Shizuko Sakihara was only a young 15-year-old girl from West Los Angeles when she and her parents (her mother, Hisako, and father, Ikumori Sakihara) were sent to the Manzanar War Relocation Camp in the Owens Valley in early 1943 after the surprise Japanese attack on Pearl Harbor on Dec. 7, 1941.

In one of the most flagrant violations of citizens’ civil rights under the U.S. Constitution, some 120,000 people of Japanese ancestry living on the West Coast of the United States, most all of them American citizens, were ordered imprisoned in camps located in remote areas of the country, with more than 11,000 of them sent to Manzanar.

Some aspects of Shizuko’s story in describing camp life in Manzanar might remind a few readers of the best-known book on the Japanese American concentration camp experience, Jeanne Wakatsuki Houston’s “Farewell to Manzanar,” published in 1973.

The shared experiences included communal baths and restrooms with no privacy, communal mess halls, barbed-wire fences, watchtowers with armed guards and spotlights, majestic mountains rising above a desolate landscape and, of course, the extreme weather — very hot in the summer, icy cold in the winter — and the never-ending dust.

“Farewell to Manzanar” was based on the remembered experiences of a 7-year-old. Houston told of the devastating effects the incarceration had on her family members, which resulted in resentment, withdrawal and a sense of isolation that undermined their relationships.

Unlike Houston’s tale of a dysfunctional family, broken and isolated by the forced move, and the cultural upheaval that camp routines had on their traditional Japanese family life, Shizuko said that her family did well in the camp.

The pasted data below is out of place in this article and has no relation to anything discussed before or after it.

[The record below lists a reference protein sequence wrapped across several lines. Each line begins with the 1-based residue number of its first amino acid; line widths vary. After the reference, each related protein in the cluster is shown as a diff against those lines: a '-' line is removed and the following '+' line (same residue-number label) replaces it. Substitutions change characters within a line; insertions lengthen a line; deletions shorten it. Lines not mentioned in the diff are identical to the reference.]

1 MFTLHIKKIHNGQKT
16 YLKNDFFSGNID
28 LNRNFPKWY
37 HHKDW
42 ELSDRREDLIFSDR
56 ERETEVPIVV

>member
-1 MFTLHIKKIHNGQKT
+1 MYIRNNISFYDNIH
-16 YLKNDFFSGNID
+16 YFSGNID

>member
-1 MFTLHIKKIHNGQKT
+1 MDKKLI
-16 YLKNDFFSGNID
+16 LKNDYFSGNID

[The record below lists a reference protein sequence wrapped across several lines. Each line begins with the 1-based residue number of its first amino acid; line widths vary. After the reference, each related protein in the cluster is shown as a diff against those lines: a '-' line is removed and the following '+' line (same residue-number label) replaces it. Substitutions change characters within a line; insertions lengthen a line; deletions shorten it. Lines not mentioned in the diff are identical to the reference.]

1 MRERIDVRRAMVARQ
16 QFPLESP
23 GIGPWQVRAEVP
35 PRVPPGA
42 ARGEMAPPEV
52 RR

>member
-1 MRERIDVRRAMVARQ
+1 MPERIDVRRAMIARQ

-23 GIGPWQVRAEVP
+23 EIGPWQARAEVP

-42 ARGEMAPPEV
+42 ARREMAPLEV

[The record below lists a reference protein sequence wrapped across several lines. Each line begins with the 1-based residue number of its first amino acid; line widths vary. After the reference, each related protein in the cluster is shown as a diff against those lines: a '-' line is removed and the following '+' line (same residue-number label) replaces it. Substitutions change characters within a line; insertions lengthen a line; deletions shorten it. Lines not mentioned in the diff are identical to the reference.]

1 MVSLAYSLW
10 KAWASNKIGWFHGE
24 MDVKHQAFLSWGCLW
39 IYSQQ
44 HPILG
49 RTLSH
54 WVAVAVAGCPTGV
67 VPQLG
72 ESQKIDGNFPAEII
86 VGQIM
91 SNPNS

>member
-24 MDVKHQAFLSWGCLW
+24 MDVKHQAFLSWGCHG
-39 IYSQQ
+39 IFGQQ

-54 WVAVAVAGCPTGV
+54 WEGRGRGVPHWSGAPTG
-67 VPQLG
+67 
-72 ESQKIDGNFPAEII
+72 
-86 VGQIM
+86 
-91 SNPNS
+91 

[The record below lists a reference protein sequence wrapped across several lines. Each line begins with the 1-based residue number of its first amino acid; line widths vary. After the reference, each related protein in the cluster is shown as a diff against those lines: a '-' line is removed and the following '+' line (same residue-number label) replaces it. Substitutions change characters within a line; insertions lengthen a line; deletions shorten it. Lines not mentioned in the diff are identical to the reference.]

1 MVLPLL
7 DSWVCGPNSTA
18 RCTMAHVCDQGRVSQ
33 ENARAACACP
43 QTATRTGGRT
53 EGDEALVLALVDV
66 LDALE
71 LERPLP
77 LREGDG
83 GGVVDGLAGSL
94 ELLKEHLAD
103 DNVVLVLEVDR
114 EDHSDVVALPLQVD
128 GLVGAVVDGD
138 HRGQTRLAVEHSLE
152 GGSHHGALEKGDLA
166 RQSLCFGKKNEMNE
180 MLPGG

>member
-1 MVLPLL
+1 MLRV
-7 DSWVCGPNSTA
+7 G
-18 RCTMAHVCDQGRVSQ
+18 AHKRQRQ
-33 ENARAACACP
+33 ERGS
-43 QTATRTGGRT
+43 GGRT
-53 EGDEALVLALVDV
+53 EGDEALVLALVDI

Both of her parents worked, as did most adults in the camps. Her father was one of the camp barbers, and her mother worked in the main camp cafeteria. If a book were to be written based on Shizuko Sakihara’s life while at the camp, it could well be titled “Return to Manzanar” and it would be a story of a family and a young girl’s acceptance, optimism and sense of adventure.

“As a young girl,” says Shizuko, “I just did whatever I was told to do whether that was moving to another place (Manzanar) or waiting in line for everything while living in the camp. You just accepted and adjusted to it.”

She went on to say, “I was not frightened by the move to the camp. I found it very interesting to live around so many Japanese Americans of all ages after having lived around mainly white Americans in West Los Angeles.” She noted that, “It was interesting to go from being a ‘minority’ in West Los Angeles to a ‘majority’ at the camp.”

In the book “Farewell to Manzanar,” while Houston wrote about the freedom she had to explore the camp without parental interference mostly from the indifference of parents that allowed her to do whatever she wanted, Shizuko talks about how much she loved her parents and the care-free life she enjoyed while exploring the camp on her bicycle and visiting with her friends, all with the support and knowledge of her parents.

The difference between the two points of view on their experiences at Manzanar demonstrate how vastly different some families dealt with the experience, which ranged from resentment and depression to acceptance or optimism that things would work out in the end.